Publish Time：2022-11-14 08:37:31Source：Luoyang Culture, Radio, Television and Tourism Bureau
【Introduction】：On October 27, National Geographic, an American monthly magazine, released its Best of the World list in late October with 25 breathtaking places for 2023. The Longmen Grottoes is the only destination in China making its way to the list, under the category of "Culture".
On October 27, National Geographic, an American monthly magazine, released its Best of the World list in late October with 25 breathtaking places for 2023. The Longmen Grottoes is the only destination in China making its way to the list, under the category of "Culture".
Screenshot of a relevant post of the official Weibo account of National Geographic
The Best of the World 2023 list was grouped into five categories: "Community", "Culture", "Adventure", "Nature", and "Family", with 25 must-see destinations in total. Among them, the Longmen Grottoes, under the category of "Culture", contain the largest and most impressive collection of Chinese artworks, praised by UNESCO as "the high point of Chinese stone carving" and an "outstanding manifestation of human artistic creativity".
Screenshots of two relevant tweets posted by National Geographic on Twitter
The site of Longmen Grottoes, located in Luoyang in Henan Province, has the largest and most impressive collection of stone carving artworks, praised by UNESCO as "the high point of Chinese stone carving". It is now a World Cultural Heritage site, one of the Major Historical and Cultural Sites Protected at the National Level, and one of China's 5A-level national tourist attractions.
The site was listed as one of the Major Historical and Cultural Sites Protected at the National Level in the first batch, and entitled as one of the National Tourist Attractions in the first batch in 1982. In November 2000, it was included in the World Heritage List by UNESCO. In January 2006, it was selected by the Central Guidance Commission on Building Spiritual Civilization of the Communist Party of China, the Ministry of Housing and Urban-Rural Development of the People's Republic of China, and China National Tourism Administration as a National Civilized Scenic Area. In May 2007, it became one of the 5A-level national tourist attractions in the first batch.
The Longmen Grottoes contain four sections, including the West Hill Cilff, the East Hill Cilff, Xiangshan Temple and Bai Juyi Memorial Park.
The history of the Longmen Grottoes dates back to the late Northern Wei Dynasty, shortly after Emperor Xiaowen moved his imperial capital to Luoyang. With additional construction works accomplished in the following dynasties including the Eastern Wei Dynasty, the Western Wei Dynasty, the Northern Qi Dynasty, the Sui Dynasty, the Tang Dynasty, and the Five Dynasties, the Longmen Grottoes nowadays comprise more than 2,300 caves and niches carved into the steep limestone cliffs over a 1-kilometer-long stretch, which harbor almost 110,000 Buddhist stone statues and 2,800 carved inscriptions.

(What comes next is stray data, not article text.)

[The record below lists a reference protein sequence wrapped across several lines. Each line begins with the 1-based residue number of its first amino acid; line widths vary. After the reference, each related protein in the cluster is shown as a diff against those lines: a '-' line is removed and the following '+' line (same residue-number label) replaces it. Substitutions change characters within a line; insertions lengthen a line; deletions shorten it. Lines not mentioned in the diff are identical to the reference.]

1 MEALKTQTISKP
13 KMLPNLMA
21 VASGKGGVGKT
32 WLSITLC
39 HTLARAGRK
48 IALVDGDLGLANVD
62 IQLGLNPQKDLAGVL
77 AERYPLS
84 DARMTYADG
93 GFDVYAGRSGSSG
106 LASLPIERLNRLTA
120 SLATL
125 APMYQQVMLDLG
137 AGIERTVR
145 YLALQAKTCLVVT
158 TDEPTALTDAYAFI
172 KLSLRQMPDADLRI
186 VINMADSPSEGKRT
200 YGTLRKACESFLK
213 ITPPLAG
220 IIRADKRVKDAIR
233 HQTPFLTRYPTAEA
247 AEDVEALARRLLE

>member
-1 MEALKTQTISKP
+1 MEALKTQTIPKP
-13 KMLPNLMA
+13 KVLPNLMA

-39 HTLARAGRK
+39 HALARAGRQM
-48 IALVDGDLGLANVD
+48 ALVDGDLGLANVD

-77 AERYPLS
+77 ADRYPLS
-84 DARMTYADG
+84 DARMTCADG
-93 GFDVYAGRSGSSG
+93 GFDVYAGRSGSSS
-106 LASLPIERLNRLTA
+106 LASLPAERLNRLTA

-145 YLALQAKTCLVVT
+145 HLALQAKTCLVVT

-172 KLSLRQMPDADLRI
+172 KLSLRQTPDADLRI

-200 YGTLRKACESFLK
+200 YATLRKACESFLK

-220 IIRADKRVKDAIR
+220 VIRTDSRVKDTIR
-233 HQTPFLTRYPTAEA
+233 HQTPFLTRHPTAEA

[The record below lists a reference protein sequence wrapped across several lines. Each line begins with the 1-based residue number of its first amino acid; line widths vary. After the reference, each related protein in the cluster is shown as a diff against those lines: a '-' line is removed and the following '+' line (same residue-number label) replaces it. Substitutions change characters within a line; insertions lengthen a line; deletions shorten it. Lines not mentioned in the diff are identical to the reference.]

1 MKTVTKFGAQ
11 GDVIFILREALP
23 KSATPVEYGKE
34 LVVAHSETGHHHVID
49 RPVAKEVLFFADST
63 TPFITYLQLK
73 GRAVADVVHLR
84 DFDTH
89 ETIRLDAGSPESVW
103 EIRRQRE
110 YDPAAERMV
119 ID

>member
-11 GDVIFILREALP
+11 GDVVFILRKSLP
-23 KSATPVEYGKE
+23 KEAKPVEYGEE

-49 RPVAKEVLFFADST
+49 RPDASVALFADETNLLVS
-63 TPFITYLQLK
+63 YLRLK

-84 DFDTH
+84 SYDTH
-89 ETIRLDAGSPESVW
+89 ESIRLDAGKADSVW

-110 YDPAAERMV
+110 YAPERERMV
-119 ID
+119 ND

Located in the south of this ancient capital, the site is named "Longmen" (literally meaning Dragon's Gate) because emperors used to regard themselves as true dragons and sons of Heaven on earth.
A statue of Ānanda [Photo by Zeng Xianping]
A Buddhist niche illuminated by lights [Photo by Zeng Xianping]
Having served as a major site for royal families and nobles in the Northern Wei and Tang dynasties to make great vows and invest in statue carving, the Longmen Grottoes reflect the wills and behaviors of royal families, full of religious overtones. Among the caves carved and excavated in the Northern Wei Dynasty, Guyang Cave, Middle Binyang Cave, Lotus Cave (Lianhua Cave) and Shiku (Grotto) Temple are the best representatives. Housing a collection of stone statues of nobles and officials in the early days of the Northern Wei Dynasty after the relocation of the capital to Luoyang, Guyang Cave demonstrates the strong belief of the then upper class in Buddhism. These stone statues, varying in shape and category, serve as vital records of the integration of traditional Chinese culture and foreign civilization.
Colorful mural paintings in Middle Binyang Cave [Photo by Zeng Xianping]
Carvings of Lushena Buddha's Shrine in the Longmen Grottoes, engraved in the Tang Dynasty, are famous for their grand and magnificent style. Fengxian Temple of Longmen Grottoes is the largest shrine on the cliff. With the giant and spectacular Lushena Buddha at the center, the temple is constructed as a shrine at the cliff based on the description in Avatamsaka Sutra. In Fengxian Temple, the peaceful ideal world of Buddhism is perfectly depicted by a great number of vivid and artistic sculptures. The temple itself is one of the greatest achievements of stone carvings in the Tang Dynasty, the giant statue of Lushena Buddha would definitely be one of the most outstanding treasures of Chinese stone carving art.
A panoramic photo of Fengxian Temple of the Longmen Grottoes [photo by Zeng Xianping]
The site has been remaining still and almost intact for centuries spanning various dynasties, the site of the Longmen Grottoes is unmatched for its good location and beautiful scenery nearby. The site, from different perspectives, records the development and changes in politics, economy, religion, culture and other aspects of ancient China with a variety of graphic and textual materials elaborating on an abundance of relics of the site, contributing greatly to the innovation and growth of grotto art in China.